This March 12, 1972 file photo shows poet and social activist Amiri Baraka speaking during the Black Political Convention in Gary, Ind. (AP Photo/Julian C. Wilson, File)

This March 12, 1972 file photo shows the late poet and social activist Amiri Baraka speaking during the Black Political Convention in Gary, Ind. (AP Photo/Julian C. Wilson, File)

WASHINGTON – Two of the last three remaining presidential candidates – former Secretary of State Hillary Clinton and Senator Bernie Sanders – have agreed to participate in a forum in Gary, Ind. and submit to questions of particular importance to African Americans. An invitation to Donald J. Trump, the presumptive Republican nominee, has been extended and he is expected to attend.
The presidential forum is part of the National Black Political Convention, which will return to Gary, Ind. June 9-12, more than 40 years after the historic 1972 gathering.
This year’s convention is being co-convened by former Gary Mayor Richard G. Hatcher, one of the original conveners of the 1972 convention; Tuskegee, Ala. Mayor Johnny Ford, who was founding chair of the World Conference of Mayors and founding co-chair of the National Policy Alliance; Gary, Ind. Mayor Karen Freeman-Wilson; Newark Mayor Ras Baraka; Roy Charles Brooks, Commission Tarrant County, Texas; Webster Guillory, Founding co-chair of the National Policy Alliance; and Thelma Moore, former chair of the National Association of Black County Officials (NABCO).
The presidential forum, scheduled for Saturday, June 11, will be moderated by George E. Curry, editor-in-chief of EmergeNewsOnline.com. He will be joined in the questioning of candidates by Chinta Strausberg, a reporter for the Chicago and Gary Crusader Newspapers, and Webster Guillory, retired tax assessor of Orange County, Calif.
“The 1972 National Black Political Convention in Gary was the kickoff to what became the powerful Black political revolution, which led to the election of more Black political leaders than had been elected in the United States since Reconstruction,” the organizers said in a statement. “Now is the time for Black America to return to Gary, convene a second National Black Political Convention; recharge our batteries; develop a Black agenda, and announce it to the world, and leave Gary prepared to implement that agenda.”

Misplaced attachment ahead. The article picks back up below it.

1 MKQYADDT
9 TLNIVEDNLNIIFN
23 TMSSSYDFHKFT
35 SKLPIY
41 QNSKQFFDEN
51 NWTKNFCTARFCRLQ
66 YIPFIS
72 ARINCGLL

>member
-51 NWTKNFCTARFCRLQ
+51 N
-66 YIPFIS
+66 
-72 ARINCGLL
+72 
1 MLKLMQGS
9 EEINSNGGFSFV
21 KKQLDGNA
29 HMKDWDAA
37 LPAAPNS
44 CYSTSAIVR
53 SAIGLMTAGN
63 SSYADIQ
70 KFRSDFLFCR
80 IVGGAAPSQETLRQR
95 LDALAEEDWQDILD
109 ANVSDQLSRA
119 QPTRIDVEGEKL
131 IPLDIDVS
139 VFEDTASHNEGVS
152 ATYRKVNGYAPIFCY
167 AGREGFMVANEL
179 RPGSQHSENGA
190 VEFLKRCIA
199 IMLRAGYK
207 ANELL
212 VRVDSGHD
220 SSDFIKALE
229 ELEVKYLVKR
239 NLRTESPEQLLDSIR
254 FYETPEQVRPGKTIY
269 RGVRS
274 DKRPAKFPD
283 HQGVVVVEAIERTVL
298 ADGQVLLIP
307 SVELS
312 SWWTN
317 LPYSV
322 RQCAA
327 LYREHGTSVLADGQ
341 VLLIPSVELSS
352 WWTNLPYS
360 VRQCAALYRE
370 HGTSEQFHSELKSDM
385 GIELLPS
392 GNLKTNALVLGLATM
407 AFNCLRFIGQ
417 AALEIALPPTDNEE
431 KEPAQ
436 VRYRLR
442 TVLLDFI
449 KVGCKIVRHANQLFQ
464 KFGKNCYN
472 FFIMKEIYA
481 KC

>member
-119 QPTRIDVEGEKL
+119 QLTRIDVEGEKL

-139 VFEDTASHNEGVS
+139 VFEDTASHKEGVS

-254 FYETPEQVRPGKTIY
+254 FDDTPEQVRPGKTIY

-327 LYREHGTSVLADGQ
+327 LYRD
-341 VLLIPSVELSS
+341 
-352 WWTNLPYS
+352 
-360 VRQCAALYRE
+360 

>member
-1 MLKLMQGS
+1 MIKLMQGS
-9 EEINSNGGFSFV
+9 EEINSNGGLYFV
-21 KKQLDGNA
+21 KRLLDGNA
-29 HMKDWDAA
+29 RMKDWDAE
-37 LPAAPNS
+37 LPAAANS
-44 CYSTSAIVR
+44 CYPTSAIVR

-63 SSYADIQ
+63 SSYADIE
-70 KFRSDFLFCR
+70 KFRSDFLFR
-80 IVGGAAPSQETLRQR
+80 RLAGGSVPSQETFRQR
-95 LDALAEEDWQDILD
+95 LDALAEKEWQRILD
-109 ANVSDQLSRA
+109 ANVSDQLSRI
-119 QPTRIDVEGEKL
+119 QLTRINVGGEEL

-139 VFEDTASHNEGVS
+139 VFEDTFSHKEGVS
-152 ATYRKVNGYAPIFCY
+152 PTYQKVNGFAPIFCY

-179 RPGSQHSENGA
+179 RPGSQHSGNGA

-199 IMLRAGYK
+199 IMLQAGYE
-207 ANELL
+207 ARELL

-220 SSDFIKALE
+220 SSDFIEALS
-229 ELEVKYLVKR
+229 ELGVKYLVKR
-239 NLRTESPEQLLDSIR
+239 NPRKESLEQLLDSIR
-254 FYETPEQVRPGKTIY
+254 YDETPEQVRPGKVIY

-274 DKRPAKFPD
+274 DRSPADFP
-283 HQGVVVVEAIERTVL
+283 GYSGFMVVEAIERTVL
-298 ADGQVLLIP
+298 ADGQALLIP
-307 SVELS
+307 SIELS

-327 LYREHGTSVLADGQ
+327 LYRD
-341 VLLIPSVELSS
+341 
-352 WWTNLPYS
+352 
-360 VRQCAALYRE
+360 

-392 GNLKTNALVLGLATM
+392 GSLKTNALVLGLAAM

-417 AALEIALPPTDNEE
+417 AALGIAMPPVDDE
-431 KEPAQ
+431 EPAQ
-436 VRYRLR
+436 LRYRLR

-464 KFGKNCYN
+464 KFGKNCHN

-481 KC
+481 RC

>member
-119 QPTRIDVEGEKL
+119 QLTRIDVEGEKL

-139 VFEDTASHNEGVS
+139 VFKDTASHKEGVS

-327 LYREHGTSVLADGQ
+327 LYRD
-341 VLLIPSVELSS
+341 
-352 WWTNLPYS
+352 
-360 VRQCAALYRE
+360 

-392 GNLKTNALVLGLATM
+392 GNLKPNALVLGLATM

That agenda will be developed at next month’s convention, which will be held at the Genesis Convention Center. Positions are expected be taken on such issues as education, justice, energy, voting rights, gun control, health, environment, economic opportunity and the treatment of Black veterans.
In addition to Saturday’s presidential candidates forum, on Friday there will be an intergenerational Town Hall discussion.
The first convention had as its theme, “Black Politics at the Crossroads.” The agenda included:
  • Home rule for Washington, D.C.
  • Establish a national network of community health centers
  • Establish a system of national health insurance
  • Elimination of capital punishment
  • Create a new urban-based homestead act
  • Government guarantee of $5,200 income for a family of four
  • Minimum wage guarantee of $2.50
  • Establish a Black United Fund
  • Effective enforcement of anti-trust legislation
To register for convention and obtain more information on this year’s convention, go to theNBPC.com.
Conveners of this year’s convention said, “We must set our agenda as Black Americans, and be able to say to both the Democratic National Convention and the Republican National Convention, ‘We in Black America have set our agenda and if you want our vote and support, then you must consider the Black agenda…'”

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